Still in this line of suppliers that don't even spending time to evaluate their target audience, last week, believe it or not, I received an offer from a consultancy company offering me my own services. Imagine Mc Donalds offering hamburgers to Burger King - it is worth remembering that there are some situations in which companies from the same segment happen to merge or get together for a specific objective, but it is not the case for a small company like mine and so, I recommend a more “personal” approach, like reading out to try to understand the moment of my company and my clients, to see if your services are a good fit for something I might be in need of.
   Tip #4: This one goes directly to the suppliers: As a buyer, I need to understand what your company offers. Some vendors send messages like, "Let's set up a meeting so I can show you how to improve your business." As I read this message, I don't know if you are a Packaging, HR services, or consulting provider. Be specific, specially if it’s your “cold call”, meaning, if you never had any contact with me, I need to read your message and understand if we can work together somehow or not, or at least to understand if it makes sense a follow up discussion.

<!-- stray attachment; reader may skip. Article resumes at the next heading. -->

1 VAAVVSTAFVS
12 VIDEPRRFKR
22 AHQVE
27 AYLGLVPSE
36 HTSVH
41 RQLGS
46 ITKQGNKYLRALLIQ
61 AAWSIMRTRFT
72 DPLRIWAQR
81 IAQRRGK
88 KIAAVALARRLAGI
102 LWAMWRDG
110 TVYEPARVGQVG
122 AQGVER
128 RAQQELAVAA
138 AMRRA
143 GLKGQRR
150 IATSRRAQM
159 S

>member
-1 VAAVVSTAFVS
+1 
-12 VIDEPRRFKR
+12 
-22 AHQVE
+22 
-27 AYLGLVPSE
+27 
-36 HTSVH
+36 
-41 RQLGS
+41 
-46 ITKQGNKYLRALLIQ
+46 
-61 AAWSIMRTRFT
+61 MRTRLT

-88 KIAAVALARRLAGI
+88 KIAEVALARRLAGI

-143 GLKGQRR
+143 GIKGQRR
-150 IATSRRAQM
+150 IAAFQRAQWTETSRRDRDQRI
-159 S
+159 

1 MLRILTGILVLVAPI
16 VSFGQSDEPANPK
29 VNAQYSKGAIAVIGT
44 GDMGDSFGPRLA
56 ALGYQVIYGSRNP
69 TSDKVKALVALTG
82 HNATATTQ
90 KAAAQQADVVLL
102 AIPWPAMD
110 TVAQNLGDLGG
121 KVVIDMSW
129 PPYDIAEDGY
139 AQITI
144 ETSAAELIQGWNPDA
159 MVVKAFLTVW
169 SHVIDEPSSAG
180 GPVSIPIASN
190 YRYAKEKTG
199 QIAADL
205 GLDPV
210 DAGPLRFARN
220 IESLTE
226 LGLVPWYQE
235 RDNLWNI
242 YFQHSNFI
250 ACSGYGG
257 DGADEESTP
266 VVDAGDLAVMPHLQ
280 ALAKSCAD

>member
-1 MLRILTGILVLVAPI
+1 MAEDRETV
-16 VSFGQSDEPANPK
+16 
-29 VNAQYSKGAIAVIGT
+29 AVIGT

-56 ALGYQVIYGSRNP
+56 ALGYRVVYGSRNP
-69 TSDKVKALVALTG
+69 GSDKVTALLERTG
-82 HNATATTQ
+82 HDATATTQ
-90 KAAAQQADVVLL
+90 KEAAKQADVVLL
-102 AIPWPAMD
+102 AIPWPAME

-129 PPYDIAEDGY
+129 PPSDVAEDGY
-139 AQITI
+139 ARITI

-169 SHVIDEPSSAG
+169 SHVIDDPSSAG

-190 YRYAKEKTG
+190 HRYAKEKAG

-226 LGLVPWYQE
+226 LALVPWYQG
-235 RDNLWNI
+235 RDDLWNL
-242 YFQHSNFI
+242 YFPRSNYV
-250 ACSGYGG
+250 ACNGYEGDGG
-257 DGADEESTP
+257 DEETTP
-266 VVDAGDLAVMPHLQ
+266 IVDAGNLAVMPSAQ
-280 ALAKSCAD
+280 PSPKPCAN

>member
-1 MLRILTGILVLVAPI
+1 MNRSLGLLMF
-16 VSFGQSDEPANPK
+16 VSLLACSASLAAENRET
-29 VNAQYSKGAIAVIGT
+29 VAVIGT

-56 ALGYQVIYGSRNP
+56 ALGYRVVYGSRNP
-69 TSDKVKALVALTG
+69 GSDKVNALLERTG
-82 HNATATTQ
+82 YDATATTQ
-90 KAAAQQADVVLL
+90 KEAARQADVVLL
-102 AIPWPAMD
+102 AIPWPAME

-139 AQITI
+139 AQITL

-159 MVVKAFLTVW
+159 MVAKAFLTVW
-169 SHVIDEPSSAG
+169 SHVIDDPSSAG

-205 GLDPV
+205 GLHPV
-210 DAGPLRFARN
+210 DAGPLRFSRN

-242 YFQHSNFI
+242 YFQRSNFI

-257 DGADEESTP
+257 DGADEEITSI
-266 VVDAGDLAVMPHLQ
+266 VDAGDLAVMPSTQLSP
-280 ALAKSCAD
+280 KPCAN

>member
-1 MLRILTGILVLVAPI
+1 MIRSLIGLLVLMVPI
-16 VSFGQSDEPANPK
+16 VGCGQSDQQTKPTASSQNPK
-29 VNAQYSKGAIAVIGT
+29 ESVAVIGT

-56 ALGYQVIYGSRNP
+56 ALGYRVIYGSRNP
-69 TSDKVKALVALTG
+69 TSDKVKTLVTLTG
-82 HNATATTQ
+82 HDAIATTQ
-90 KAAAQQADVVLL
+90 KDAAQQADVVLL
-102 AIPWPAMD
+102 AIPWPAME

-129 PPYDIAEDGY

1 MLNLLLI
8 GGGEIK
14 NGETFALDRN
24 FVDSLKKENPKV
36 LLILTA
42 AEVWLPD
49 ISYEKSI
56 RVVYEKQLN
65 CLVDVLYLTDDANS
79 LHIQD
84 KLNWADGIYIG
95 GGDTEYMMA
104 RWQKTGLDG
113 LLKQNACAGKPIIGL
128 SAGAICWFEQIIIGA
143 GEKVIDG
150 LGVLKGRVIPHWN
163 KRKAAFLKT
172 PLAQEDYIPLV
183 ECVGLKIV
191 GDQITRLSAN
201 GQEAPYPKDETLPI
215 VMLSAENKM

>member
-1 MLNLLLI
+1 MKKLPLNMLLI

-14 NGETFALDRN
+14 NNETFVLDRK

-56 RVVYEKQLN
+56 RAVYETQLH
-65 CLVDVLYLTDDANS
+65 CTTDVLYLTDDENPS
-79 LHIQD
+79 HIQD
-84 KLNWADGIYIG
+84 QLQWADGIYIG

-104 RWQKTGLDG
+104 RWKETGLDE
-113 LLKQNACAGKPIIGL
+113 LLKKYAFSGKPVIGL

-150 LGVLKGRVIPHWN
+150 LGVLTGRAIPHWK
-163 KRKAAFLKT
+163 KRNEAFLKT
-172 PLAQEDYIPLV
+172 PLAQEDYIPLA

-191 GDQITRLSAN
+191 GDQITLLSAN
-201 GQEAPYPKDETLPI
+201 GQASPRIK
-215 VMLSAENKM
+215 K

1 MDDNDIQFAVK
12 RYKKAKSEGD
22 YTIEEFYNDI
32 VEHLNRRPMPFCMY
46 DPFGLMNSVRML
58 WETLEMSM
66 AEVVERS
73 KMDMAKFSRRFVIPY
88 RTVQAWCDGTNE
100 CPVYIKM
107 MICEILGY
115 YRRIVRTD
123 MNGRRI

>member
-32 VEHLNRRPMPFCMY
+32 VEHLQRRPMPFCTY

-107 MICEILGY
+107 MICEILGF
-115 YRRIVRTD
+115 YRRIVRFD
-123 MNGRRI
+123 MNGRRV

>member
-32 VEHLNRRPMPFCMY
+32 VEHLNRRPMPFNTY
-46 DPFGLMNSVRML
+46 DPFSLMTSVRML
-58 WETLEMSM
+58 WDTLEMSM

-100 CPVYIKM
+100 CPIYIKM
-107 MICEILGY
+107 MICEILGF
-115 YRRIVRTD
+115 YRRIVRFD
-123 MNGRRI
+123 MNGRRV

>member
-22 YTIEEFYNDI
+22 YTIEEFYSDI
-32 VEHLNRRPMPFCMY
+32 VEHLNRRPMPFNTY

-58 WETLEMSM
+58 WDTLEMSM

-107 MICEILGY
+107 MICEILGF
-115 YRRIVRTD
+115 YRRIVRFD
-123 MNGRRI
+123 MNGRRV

Tip #5: The more details in your profile, the better! And I'm not just talking about your company's LinkedIn page. I’m talking about your own profile. I don't have the technical knowledge that the LEK team does, but basically, the more details, the easier it will be for LinkedIn's algorithms to connect similar professionals and opportunities. Plus, the easier it will be for recruiters to find you. I see a lot of people looking for new opportunities that put “seeking new opportunities” as their job title, and at this moment, I don't know if they are sales, purchasing or maintenance professionals. Huge mistake! Even if you are seeking for new opportunities, use the green ring option around your profile picture and add your most recent or the role you are interested on your role.